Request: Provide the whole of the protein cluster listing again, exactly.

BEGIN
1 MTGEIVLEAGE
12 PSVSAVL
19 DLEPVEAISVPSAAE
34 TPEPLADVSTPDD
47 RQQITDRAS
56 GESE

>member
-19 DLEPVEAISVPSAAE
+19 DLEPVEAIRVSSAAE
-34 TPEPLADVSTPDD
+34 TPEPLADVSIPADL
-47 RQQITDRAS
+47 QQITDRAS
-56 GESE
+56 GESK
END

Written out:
1 MTGEIVLEAGE
12 PSVSAVL
19 DLEPVEAISVPSAAE
34 TPEPLADVSTPDD
47 RQQITDRAS
56 GESE

>member
-19 DLEPVEAISVPSAAE
+19 DLEPVEAIRVSSAAE
-34 TPEPLADVSTPDD
+34 TPEPLADVSIPADL
-47 RQQITDRAS
+47 QQITDRAS
-56 GESE
+56 GESK